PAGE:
COVID-19 and the cost of health care: What happens when the pandemic ends?

COVID-19 and the cost of health care: What happens when the pandemic ends?
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The COVID-19 pandemic has challenged a U.S. health care system where rising costs were already a major concern. A number of unknowns, including the effects of deferred non-COVID-19-related health care, make it difficult to predict the overall impact of the pandemic on our system going forward. One thing is clear: As the recovery evolves, it will be more important than ever to address escalating prices, wasteful spending and the inefficient utilization of our health care resources. 

The system braced for an onslaught of increased health care demands from a disease that promised to be deadlier and costlier than anything seen in recent memory. Fortunately, infection and death rates are likely to fall short of what was predicted by some early models. But the need to care for those afflicted has indeed been substantial. Initially, we did not fully anticipate the steep and precipitous drop in the use of non-COVID-19 health care services. 

According to the Medical Group Management Association, since the beginning of the COVID-19 crisis, the average medical practice has seen a 60 percent decrease in patient visits and a 55 percent decrease in revenue that was only partially offset by an increase in telemedicine encounters. Since April, some ambulatory practices have seen a rebound, but the number of visits is still roughly one-third lower than pre-pandemic levels. Of greater concern is a decline in hospitalizations for a number of urgent conditions like acute coronary syndromes, acute appendicitis, aortic aneurysm and dissection, gastrointestinal bleed, epilepsy and seizure, transient ischemic attack and atrial fibrillation.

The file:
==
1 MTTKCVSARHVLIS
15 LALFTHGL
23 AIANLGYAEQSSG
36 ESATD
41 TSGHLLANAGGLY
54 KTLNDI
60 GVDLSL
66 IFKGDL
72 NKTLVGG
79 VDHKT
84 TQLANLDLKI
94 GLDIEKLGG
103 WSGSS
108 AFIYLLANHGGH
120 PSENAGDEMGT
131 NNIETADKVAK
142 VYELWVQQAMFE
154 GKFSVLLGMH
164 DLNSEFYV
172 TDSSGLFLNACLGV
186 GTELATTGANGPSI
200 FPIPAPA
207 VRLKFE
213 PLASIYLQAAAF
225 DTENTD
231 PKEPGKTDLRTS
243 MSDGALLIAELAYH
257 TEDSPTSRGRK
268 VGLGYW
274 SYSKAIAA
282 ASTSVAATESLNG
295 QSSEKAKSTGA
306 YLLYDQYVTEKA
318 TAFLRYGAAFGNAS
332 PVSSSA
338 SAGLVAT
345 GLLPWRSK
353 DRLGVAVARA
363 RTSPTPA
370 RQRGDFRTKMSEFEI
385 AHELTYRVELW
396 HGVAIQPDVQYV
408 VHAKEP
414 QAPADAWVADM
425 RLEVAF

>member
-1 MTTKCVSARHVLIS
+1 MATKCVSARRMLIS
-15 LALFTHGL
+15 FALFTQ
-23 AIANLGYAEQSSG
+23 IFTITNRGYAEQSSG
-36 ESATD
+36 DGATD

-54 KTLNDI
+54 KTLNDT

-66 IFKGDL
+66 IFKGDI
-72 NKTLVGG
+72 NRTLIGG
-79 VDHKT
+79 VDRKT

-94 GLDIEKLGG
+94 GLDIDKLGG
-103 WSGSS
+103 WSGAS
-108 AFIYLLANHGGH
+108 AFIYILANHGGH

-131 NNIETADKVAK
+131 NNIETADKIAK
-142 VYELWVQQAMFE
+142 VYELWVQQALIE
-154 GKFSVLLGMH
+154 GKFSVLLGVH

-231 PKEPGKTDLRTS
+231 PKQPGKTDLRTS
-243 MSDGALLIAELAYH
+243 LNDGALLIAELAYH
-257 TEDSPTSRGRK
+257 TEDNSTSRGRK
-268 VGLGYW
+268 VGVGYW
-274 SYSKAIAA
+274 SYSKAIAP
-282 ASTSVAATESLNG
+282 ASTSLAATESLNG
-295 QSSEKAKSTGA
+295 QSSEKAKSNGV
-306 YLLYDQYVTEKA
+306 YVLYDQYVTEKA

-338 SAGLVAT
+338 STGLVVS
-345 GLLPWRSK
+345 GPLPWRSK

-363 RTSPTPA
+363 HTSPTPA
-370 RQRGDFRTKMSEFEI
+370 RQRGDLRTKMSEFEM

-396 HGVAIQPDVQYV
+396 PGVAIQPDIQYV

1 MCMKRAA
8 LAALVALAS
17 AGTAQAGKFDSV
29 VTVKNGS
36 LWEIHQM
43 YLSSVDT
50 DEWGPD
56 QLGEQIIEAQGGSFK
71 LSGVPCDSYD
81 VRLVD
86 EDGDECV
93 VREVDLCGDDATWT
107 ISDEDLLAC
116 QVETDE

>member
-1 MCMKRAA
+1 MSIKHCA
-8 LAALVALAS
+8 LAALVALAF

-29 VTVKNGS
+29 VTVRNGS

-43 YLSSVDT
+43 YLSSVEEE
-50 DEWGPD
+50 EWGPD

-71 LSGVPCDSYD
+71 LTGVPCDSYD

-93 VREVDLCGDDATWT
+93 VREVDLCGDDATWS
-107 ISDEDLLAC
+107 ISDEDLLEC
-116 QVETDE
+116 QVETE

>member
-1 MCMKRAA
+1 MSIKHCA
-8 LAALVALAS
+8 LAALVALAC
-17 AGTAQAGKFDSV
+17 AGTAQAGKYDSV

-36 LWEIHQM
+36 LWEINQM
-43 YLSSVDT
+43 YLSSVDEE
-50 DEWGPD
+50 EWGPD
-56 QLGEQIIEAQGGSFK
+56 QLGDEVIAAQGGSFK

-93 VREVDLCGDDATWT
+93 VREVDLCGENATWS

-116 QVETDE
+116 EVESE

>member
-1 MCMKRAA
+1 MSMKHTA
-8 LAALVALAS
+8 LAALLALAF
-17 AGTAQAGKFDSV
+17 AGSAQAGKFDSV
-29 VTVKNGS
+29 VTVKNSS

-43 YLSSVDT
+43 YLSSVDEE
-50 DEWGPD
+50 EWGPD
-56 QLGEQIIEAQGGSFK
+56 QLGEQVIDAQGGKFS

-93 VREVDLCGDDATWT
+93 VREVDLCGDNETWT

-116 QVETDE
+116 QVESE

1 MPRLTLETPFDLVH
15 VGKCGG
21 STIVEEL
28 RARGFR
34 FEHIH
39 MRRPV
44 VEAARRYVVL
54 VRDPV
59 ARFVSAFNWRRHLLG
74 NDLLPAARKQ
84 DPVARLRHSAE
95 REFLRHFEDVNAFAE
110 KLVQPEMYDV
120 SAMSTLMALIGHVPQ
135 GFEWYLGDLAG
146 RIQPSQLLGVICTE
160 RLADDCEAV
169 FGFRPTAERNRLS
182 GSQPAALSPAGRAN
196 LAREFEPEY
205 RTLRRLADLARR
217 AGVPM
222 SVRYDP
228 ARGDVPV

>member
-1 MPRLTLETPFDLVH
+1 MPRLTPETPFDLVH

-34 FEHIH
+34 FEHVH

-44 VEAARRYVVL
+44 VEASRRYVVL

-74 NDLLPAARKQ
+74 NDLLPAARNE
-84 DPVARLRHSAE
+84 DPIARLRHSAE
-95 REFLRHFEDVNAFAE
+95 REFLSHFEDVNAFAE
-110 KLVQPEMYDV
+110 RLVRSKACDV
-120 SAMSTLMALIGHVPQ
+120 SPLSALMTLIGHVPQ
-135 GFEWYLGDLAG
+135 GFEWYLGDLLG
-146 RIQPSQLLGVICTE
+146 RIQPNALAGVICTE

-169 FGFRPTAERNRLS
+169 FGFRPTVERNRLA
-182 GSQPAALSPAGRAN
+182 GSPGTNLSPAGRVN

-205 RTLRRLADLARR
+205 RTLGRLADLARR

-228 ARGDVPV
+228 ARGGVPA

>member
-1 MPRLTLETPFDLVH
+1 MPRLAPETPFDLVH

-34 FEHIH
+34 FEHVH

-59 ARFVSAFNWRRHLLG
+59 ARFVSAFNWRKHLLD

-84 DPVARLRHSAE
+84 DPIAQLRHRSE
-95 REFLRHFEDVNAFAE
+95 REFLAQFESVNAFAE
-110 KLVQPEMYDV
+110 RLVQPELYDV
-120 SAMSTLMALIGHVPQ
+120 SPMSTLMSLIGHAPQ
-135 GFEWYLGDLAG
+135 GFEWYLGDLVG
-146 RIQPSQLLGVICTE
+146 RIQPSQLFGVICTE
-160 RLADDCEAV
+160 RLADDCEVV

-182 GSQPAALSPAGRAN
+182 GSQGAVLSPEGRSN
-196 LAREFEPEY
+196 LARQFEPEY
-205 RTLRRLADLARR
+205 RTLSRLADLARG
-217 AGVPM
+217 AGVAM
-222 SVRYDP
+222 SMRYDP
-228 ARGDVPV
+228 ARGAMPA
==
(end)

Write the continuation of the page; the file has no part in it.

We don’t yet know the impact this deferred care will have on health and health care costs. One concern is that it will result in poor health outcomes through missed diagnoses and delayed treatment for cancer and other serious conditions that will manifest sometime in the future through increased demand for health care services to treat patients in more advanced stages of their diseases. Some of the decline in non-urgent care may not fully rebound as patients lean more heavily on telemedicine or acclimate to going without care for minor ailments. Some providers may feel compelled to increase their prices to offset the decline in volume.

In spite of the unknowns, one effect of the pandemic has been to underscore the pressing need to safeguard finite resources by addressing wasteful spending and the inefficient use of health care. The key to these efforts is curbing the escalation in prices that accounted for three-quarters of the 18 percent growth in health care spending from 2014-2018, according to the Health Care Cost Institute. Although health care consumers are gaining more access to price transparency tools, they rarely use the information when making health care decisions. This is because the current structure of health insurance in the United States generally shields consumers from the true cost of care, making sticker prices largely irrelevant. 

However, blunt policies like price regulation are not the answer to escalating prices. Although average commercial health care prices are significantly higher than Medicare fees, according to a recent study in the journal Health Affairs, setting commercial health care prices to Medicare rates would result in a sudden drop in average hospital revenue of 35 percent with possible disruptions in access to care. Previous attempts to directly control health care prices have consistently failed to achieve the expected savings. A different approach is needed.

First of all, health care consumers need meaningful cost information that goes beyond a list of prices for individual services. They need to know what they will pay out-of-pocket for an episode of care, as well as information about the quality of care they will receive, so that their decisions can be based on value, not just cost.

In addition, consumers need incentives to use the information to make better health care choices. “Skin in the game” through greater control of their health care resources along with insurance reforms that support direct contracting with providers, will give consumers incentives to comparison shop for services and introduce competition that will push providers to maximize the value of their care. 

In order to preserve finite health care resources to mitigate the impact of the current coronavirus pandemic and be better prepared for the next health crisis, the U.S. health care system needs to address escalating prices and wasteful spending through consumer control and healthy competition. Doing so could avoid the need for the types of government regulation that have failed us in the past, and which did not leave us prepared for the last several months. 

John S. O’Shea, MD, MPA is a surgeon and author of the new Mercatus Center policy brief “Healthcare Transparency in the Age of COVID-19.”